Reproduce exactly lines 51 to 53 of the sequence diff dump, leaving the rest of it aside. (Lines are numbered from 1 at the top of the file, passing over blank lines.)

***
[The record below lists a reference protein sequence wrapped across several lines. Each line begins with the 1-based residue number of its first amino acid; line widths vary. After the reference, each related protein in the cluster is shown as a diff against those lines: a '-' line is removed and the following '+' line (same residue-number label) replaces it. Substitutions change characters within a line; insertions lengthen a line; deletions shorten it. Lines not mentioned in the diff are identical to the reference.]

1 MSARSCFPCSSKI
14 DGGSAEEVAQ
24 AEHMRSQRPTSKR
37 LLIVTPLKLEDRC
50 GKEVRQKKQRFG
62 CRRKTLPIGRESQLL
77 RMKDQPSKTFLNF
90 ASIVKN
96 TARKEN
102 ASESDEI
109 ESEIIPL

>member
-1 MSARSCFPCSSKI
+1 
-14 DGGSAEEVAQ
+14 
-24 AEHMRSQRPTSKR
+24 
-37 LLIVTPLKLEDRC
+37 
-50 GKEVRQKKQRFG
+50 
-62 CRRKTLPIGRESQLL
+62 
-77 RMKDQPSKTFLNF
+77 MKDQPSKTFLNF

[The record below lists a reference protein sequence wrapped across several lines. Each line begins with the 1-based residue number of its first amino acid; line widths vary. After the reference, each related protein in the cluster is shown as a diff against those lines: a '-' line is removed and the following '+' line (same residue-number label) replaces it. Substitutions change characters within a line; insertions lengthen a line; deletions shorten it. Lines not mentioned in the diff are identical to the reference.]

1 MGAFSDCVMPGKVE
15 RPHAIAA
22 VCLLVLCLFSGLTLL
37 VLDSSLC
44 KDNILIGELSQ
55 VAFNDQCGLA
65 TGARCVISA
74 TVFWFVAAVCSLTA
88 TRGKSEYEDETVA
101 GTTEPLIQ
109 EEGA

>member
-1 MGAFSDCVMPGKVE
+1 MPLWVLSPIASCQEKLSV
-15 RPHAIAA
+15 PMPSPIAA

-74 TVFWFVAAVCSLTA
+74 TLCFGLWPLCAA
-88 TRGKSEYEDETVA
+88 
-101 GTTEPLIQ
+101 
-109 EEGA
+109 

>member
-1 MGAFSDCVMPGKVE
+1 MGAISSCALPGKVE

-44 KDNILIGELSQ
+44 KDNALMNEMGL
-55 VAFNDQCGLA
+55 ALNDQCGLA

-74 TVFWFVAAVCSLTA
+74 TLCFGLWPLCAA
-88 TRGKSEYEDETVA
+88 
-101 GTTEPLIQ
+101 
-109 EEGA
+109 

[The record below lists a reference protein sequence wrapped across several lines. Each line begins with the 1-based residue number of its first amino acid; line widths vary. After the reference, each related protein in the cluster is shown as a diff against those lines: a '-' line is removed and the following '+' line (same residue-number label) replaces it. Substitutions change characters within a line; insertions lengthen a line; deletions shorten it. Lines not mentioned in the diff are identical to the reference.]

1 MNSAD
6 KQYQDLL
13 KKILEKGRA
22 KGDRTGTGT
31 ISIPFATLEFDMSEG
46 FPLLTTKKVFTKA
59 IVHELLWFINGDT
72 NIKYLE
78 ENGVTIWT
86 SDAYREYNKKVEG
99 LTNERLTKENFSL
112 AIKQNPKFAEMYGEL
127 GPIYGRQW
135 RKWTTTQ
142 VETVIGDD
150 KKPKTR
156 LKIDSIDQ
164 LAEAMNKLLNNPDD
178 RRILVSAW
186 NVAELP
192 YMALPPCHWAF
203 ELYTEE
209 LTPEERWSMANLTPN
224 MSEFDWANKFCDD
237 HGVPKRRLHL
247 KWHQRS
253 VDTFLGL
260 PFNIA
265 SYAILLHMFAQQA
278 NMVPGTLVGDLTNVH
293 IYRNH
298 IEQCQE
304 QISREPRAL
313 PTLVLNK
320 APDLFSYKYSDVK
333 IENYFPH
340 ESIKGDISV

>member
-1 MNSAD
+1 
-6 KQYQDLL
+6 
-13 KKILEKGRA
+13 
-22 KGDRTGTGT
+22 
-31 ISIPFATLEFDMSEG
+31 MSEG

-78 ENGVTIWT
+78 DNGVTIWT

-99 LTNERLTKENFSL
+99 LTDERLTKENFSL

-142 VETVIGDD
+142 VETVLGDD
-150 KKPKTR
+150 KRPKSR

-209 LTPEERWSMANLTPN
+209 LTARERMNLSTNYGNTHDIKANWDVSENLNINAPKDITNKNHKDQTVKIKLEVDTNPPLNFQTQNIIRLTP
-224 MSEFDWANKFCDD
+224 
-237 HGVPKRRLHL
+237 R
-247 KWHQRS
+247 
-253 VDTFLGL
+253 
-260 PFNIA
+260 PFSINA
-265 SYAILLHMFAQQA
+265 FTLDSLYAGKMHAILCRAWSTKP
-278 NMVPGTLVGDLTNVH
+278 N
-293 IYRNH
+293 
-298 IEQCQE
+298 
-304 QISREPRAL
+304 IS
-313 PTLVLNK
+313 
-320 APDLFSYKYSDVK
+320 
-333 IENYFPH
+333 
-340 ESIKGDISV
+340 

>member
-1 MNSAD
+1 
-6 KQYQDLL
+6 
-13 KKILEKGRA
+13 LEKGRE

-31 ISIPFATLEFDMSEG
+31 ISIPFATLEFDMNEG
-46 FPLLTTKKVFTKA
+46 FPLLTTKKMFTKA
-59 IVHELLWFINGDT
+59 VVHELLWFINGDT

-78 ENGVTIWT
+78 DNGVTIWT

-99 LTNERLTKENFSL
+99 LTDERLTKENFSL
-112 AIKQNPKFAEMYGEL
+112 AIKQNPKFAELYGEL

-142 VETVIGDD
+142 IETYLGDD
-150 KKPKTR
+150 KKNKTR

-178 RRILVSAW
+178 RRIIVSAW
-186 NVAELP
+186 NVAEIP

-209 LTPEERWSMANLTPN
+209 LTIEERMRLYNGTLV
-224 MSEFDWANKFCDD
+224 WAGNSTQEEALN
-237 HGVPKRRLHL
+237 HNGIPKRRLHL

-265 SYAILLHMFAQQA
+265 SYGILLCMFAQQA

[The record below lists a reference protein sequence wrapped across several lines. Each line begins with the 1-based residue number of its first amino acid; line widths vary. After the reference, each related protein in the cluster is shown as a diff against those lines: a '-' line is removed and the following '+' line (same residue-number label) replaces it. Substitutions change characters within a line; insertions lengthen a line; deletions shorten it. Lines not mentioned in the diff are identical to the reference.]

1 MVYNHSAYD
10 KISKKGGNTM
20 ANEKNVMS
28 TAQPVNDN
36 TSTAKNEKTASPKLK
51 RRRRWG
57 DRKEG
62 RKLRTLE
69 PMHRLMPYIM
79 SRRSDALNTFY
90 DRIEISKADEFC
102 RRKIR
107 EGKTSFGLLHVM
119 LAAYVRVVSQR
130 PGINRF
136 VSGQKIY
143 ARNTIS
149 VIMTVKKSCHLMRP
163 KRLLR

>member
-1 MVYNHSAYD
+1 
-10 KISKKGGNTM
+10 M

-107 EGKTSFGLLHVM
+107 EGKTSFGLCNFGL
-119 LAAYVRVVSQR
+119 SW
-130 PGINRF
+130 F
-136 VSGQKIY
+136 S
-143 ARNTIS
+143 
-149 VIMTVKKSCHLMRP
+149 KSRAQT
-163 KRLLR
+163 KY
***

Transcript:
-109 EEGA
+109 

>member